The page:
US-led coalition air strikes are believed to have killed at least 77 civilians in northern Syria, prompting demands from Syrian opposition leaders to halt the strikes, which are meant to hit Isis fighters.
At least 56 civilians were killed in strikes in Toukhan, north of the Isis stronghold of Manbij on Tuesday, and 21 were killed in air strikes on Manbij itself on Monday, according to the Syrian Observatory for Human Rights monitoring group.
Director of the Observatory, Rami Abdel-Rahman, told German news agency DPA: “We believe that the raids, which were carried out Tuesday, were by US [or] allied planes but it was by mistake.” The Observatory said the dead from Tuesday's air strike included 11 children.
The president of the opposition Syrian National Coalition, Anas al-Abdah, called for a suspension on the US-coordinated air strikes while the deaths are investigated, and warned that civilian casualties at the hands of the US-led air campaign would “prove to be a recruitment tool for terrorist organisations.”
In a letter to foreign ministers working with the US-led intervention, Mr Abdah said: “It is essential that such investigation not only result in revised rules of procedure for future operations, but also inform accountability for those responsible for such major violations.”
The total number of civilians killed in strikes near Manbij since May stands at 167, according to the Syrian Observatory.
Syria’s foreign ministry has claimed that Tuesday’s air strike on Toukhar was carried out by French warplanes, while it claimed Monday’s attack was by the US.
In a letter to the UN, the Syrian government said: “[Syria] condemns, in the strongest terms, the two bloody massacres perpetrated by the French and US warplanes and those affiliated to the so-called international coalition, which send their missiles and bombs to the civilians instead of directing them to the terrorist gangs.”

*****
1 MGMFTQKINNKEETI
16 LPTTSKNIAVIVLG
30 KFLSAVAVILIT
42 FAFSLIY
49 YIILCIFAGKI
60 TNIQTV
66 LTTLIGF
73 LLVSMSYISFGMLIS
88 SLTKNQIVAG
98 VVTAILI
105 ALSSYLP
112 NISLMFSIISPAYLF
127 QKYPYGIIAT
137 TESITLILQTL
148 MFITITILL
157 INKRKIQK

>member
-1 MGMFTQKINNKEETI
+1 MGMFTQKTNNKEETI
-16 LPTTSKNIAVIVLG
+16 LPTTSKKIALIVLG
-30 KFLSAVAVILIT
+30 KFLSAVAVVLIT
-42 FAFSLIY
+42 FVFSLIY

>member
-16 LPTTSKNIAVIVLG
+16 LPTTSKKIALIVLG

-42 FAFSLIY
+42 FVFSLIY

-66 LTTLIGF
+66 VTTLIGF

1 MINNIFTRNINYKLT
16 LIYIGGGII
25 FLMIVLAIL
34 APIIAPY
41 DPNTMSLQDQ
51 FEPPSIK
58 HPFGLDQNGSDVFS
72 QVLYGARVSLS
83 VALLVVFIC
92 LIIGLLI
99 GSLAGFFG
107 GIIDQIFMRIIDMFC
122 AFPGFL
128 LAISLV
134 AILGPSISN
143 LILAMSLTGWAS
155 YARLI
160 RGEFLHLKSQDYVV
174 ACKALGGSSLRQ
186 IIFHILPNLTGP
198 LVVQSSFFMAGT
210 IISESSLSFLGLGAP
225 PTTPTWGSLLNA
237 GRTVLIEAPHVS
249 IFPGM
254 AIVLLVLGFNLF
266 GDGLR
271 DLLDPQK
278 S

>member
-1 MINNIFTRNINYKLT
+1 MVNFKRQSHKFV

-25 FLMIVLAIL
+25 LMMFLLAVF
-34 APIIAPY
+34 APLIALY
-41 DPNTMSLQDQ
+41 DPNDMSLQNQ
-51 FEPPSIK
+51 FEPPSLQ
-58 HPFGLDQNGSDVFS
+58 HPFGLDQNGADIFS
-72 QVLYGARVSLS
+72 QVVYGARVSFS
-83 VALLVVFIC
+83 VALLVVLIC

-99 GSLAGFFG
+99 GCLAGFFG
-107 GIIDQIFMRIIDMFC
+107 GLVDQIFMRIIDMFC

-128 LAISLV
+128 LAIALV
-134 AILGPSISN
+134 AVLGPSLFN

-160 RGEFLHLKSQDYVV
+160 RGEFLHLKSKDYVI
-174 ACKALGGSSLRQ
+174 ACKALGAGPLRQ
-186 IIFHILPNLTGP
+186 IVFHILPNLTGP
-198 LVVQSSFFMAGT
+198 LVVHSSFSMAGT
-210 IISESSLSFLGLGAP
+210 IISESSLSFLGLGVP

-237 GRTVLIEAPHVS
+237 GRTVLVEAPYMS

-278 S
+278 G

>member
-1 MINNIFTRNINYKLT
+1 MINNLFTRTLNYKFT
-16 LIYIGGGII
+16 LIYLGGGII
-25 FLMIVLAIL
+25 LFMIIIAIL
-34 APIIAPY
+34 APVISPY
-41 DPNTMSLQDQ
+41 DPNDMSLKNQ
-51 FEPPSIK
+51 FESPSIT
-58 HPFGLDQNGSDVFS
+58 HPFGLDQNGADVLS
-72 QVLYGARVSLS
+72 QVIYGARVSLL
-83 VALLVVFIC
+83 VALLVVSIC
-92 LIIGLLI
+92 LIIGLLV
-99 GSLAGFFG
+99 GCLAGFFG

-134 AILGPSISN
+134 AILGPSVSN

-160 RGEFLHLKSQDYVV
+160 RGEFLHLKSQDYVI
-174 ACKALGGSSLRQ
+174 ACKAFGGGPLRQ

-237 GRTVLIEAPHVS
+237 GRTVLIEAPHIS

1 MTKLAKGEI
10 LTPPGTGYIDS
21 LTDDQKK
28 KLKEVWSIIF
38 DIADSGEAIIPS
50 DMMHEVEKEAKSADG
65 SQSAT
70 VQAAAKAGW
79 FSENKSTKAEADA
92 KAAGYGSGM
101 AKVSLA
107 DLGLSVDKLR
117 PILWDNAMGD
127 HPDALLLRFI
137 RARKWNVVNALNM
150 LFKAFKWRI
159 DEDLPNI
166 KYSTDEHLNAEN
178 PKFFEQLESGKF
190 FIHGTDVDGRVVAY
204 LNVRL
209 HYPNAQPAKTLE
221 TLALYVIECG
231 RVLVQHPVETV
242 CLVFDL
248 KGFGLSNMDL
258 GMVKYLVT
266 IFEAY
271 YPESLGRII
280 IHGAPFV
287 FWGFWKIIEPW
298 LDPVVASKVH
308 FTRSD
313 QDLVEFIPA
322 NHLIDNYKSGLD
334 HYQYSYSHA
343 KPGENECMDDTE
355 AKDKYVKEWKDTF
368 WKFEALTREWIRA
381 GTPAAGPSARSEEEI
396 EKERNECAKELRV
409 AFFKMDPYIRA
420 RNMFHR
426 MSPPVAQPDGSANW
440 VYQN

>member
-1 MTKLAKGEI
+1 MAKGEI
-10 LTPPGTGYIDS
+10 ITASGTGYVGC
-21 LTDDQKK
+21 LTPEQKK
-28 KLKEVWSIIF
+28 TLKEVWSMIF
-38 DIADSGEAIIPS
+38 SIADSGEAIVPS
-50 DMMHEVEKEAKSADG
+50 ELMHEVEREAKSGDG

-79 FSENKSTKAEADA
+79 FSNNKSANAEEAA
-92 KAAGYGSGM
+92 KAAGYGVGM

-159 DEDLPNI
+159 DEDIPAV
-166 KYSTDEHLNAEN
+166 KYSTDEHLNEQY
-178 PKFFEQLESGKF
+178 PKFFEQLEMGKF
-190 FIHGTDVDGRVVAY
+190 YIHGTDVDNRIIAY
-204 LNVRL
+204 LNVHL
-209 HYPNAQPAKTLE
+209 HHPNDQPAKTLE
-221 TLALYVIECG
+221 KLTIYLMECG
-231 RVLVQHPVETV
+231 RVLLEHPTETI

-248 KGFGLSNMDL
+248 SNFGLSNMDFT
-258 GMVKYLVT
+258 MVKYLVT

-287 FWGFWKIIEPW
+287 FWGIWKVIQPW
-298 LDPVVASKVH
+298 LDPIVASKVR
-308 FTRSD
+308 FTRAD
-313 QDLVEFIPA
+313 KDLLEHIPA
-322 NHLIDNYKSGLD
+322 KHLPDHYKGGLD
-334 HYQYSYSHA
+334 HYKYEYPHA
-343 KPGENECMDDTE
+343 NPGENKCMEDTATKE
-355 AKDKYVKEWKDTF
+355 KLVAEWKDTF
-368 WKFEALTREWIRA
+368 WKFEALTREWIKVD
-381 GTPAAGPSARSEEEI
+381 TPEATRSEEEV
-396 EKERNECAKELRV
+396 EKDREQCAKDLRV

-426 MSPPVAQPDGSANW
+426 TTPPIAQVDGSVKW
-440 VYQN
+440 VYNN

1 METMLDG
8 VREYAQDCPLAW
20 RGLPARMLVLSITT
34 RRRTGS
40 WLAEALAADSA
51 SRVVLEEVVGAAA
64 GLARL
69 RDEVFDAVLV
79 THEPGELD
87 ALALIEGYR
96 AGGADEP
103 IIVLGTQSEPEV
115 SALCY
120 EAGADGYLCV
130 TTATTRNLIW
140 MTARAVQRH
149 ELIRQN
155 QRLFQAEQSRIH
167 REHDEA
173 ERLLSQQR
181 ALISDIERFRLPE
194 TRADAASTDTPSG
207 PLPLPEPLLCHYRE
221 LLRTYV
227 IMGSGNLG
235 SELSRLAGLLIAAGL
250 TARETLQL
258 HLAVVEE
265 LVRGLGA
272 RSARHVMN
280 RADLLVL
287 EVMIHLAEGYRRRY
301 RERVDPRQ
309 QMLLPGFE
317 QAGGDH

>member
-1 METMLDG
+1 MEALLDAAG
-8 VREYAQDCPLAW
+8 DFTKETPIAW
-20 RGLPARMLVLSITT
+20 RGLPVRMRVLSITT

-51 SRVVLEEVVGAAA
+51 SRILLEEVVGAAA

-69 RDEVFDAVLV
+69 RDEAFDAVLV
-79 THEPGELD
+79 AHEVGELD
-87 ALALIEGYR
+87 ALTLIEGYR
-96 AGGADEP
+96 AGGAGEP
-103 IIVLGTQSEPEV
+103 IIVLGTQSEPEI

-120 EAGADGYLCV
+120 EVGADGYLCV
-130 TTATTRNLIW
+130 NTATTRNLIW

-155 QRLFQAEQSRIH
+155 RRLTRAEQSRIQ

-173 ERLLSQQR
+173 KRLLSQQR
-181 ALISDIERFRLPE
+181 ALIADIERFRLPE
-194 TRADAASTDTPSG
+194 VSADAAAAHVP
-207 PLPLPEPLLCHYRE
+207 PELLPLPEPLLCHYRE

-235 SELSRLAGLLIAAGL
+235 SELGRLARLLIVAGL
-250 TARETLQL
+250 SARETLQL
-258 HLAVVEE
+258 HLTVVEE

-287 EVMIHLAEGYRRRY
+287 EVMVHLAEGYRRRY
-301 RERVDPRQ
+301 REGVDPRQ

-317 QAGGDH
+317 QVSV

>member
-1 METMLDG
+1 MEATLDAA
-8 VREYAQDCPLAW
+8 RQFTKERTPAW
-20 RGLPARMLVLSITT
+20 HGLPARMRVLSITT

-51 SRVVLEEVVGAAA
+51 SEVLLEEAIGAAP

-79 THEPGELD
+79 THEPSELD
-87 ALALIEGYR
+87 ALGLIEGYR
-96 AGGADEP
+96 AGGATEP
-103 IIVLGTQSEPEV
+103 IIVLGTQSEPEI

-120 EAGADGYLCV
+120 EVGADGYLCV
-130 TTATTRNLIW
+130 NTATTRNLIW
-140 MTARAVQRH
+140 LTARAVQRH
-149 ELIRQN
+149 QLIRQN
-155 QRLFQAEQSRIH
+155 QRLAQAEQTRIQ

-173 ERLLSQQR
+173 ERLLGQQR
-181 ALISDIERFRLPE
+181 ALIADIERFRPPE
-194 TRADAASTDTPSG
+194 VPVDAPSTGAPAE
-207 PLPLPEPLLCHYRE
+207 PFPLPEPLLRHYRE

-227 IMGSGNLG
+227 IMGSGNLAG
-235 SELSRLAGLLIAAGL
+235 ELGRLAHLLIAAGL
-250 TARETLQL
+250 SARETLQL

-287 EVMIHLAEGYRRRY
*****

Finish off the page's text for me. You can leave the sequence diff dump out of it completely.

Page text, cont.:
A spokesman for the US-led alliance said there were “multiple national aircraft providing strikes in Manbij. So how the Syrian government knows who conducted what strike, I question.”
US Defence Secretary Ash Carter has said that the US-led force would look into the reports of civilian casualties around Manbij.
French President Francois Hollande said he had no precise information on whether French planes were responsible for the Toukhar air strike. “We are striking in the framework of the coalition and are very careful in our strikes,” he said.
The air strikes in the area are aimed at supporting a ground operation by the Syria Democratic Forces (SDF), a Kurdish and Arab alliance which is trying to drive Isis out of Manbij.
A local military council allied to the SDF, which has captured part of Manbij after weeks of fighting, has set Isis fighters a 48-hour deadline beginning Thursday to leave the city.
Manbij is in the northern province of Aleppo, which forms a theatre for several separate battles between multiple warring sides in Syria's five-year-old conflict.
Kurdish gains have alarmed rebel forces battling the regime of President Bashar al-Assad, who say they will respond with force to any attempt to break up Syria.
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